Architectural research initiative arch out loud has announced the winners of its DMZ Underground Bathhouse international open ideas competition. The brief challenged participants to create an underground bathhouse within the Korean Demilitarized Zone, responding to long-running geopolitical tensions between North and South Korea. Ultimately, nearly 300 proposals and 900 participants explored how architecture could position itself in the middle of these turbulent conditions, seeking out new forms of non-military architecture to improve relations between the two states.
The winning entries can be found below. Full results of the DMZ Underground Bathhouse Competition, including winners, honorable mentions and Director’s Choices can be found on the competition’s webpage here.
First Place: Crossing Parallel(s) / STUDIO M.R.D.O, StudioLaM ( Jinhyun Jun, Minkyung Song, Kangil Ji); New York, New York, USA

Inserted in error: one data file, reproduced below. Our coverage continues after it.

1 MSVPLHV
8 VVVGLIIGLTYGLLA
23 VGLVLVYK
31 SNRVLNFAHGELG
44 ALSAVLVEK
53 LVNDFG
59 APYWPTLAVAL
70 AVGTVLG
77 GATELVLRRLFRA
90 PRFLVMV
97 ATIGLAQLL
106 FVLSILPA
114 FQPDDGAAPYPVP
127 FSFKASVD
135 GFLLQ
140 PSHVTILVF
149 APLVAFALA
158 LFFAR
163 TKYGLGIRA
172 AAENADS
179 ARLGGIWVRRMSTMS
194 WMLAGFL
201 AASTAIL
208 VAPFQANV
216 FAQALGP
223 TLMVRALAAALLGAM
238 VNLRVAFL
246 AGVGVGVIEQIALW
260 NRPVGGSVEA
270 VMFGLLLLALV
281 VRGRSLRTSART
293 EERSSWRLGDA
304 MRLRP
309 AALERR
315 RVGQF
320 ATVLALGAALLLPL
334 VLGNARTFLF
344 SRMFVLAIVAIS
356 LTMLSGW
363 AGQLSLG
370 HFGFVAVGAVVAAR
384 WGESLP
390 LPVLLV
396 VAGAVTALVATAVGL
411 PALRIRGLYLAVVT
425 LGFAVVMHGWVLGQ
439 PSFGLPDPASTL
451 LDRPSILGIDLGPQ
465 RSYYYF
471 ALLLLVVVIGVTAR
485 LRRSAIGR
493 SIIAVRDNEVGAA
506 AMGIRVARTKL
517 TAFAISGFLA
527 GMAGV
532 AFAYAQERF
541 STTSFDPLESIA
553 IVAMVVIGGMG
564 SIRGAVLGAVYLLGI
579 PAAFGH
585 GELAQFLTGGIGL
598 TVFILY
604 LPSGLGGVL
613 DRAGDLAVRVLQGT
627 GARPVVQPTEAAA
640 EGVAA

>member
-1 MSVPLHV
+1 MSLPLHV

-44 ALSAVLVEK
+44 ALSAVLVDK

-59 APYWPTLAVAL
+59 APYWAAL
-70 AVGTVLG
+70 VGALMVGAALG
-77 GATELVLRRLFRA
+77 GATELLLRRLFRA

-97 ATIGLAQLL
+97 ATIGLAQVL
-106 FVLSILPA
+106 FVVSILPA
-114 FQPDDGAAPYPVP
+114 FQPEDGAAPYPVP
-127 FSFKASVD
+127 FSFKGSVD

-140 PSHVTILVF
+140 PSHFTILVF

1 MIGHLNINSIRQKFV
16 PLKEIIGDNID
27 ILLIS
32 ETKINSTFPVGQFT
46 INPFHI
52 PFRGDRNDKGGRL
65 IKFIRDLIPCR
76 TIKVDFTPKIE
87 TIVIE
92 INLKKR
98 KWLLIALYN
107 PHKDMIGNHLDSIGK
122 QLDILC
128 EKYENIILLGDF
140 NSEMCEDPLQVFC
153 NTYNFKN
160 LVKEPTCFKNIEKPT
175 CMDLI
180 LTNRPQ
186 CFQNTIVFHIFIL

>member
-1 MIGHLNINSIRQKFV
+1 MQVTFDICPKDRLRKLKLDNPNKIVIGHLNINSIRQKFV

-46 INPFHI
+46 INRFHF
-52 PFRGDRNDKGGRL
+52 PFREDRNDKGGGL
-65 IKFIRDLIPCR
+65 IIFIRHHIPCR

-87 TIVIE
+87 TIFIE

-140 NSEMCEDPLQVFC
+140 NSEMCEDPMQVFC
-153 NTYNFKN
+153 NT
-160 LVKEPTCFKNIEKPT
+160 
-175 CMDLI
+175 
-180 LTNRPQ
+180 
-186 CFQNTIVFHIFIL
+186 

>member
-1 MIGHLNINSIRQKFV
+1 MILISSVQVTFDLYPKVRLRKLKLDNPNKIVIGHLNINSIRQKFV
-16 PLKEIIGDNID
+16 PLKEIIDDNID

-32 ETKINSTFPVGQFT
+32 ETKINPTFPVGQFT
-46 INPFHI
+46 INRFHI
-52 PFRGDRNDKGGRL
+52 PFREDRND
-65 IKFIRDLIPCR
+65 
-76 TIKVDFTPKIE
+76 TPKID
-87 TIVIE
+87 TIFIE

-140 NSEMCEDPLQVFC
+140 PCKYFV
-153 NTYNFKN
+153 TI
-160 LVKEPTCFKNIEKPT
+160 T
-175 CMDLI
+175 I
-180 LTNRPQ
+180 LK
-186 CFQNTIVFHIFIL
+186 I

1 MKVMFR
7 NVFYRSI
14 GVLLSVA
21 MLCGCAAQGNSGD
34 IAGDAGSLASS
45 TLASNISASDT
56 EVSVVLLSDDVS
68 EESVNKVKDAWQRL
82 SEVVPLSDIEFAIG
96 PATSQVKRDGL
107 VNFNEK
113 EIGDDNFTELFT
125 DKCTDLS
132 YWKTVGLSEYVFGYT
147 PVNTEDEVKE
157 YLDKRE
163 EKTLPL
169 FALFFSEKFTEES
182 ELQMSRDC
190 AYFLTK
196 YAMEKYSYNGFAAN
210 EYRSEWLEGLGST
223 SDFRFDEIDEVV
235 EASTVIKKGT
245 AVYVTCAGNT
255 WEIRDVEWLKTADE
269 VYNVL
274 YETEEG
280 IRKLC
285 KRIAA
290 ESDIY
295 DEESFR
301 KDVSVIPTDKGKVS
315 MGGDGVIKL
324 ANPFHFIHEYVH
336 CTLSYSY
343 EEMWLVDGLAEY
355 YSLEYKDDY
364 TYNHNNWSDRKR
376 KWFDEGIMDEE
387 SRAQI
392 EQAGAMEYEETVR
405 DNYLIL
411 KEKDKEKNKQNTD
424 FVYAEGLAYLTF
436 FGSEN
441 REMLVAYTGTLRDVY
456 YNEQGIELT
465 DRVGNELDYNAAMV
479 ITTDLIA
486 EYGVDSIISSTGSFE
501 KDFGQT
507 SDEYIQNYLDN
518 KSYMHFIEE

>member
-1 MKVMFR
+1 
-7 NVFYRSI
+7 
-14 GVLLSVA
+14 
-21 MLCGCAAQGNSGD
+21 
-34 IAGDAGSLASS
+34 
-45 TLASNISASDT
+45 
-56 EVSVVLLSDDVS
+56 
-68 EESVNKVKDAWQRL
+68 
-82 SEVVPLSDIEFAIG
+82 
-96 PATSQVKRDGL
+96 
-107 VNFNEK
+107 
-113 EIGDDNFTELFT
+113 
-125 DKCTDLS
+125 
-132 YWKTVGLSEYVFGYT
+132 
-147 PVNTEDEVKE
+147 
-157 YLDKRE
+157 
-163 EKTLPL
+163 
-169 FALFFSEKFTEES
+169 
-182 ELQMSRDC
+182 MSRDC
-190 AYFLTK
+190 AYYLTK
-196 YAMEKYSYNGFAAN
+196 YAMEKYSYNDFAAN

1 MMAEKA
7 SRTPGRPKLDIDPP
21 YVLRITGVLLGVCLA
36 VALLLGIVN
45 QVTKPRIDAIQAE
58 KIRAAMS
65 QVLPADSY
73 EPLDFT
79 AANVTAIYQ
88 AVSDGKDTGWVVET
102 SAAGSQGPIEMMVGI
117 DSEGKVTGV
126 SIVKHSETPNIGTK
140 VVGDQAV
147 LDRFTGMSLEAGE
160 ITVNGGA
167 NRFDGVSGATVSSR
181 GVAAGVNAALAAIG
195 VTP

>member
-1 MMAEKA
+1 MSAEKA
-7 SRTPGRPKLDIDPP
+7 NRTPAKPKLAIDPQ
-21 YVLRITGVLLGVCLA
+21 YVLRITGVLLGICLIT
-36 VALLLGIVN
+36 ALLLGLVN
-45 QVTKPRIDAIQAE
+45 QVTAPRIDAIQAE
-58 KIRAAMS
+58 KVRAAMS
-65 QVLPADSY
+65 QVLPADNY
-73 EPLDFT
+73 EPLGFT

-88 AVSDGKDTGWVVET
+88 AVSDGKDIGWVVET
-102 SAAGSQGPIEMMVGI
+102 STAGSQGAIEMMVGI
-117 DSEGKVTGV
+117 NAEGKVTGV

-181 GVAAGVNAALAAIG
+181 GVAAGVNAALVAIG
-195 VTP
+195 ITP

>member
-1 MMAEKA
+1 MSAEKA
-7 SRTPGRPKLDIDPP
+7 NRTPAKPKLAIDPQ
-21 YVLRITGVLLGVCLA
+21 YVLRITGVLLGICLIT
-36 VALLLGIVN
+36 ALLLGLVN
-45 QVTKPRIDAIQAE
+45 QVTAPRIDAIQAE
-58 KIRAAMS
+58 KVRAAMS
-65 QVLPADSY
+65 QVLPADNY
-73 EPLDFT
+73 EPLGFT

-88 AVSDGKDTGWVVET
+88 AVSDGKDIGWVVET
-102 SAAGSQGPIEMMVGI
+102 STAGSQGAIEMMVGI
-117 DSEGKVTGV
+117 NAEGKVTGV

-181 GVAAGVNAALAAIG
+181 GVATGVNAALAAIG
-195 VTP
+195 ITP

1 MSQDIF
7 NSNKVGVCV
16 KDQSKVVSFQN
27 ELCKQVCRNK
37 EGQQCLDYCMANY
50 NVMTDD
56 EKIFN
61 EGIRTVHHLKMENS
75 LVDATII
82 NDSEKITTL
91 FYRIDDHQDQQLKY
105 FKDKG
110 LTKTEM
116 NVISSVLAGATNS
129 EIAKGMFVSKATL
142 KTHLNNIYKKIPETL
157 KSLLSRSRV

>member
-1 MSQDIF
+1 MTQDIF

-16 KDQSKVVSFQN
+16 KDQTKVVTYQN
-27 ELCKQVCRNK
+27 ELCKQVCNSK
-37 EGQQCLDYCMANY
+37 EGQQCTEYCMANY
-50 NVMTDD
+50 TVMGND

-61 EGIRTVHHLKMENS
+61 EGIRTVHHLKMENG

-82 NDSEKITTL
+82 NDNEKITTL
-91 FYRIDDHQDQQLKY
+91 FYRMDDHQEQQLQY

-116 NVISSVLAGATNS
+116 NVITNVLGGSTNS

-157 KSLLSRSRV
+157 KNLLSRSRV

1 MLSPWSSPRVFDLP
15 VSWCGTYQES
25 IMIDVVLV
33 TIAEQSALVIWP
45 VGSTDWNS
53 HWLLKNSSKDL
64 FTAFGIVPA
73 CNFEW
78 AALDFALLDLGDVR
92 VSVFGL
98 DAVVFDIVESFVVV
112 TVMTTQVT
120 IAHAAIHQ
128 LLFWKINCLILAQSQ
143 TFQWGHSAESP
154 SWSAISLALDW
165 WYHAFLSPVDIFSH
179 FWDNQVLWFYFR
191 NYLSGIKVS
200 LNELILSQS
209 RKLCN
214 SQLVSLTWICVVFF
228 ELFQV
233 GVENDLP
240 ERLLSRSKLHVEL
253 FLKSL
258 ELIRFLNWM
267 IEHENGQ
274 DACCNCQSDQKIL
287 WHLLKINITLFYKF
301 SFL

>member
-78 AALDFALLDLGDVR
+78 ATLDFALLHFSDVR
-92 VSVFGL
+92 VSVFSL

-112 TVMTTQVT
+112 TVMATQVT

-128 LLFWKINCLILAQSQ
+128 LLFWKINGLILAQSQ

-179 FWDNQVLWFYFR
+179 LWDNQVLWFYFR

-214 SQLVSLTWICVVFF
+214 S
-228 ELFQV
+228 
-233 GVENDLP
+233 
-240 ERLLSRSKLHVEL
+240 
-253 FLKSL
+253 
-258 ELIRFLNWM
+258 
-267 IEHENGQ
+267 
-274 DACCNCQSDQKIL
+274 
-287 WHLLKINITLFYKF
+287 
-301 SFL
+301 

From the design team: 38th parallel is not a thin superficial line, rather a thickened situation: it has been solidified by accumulation of ambivalent emotions - tensions and relaxations - between North and South. In the proposed bathhouse, represented as a ‘metaphorical theater’, visitors (actors/audiences) coming from each side reproduce the process of such solidification while walking down the double helix ramp; experience of merging and diverging, moments of crossing uncrossable lines, while being more away from each other. Upon reaching the communal pool, all such experience is liquefied into water, and debris of emotions brought by visitors soaks into each other’s skin.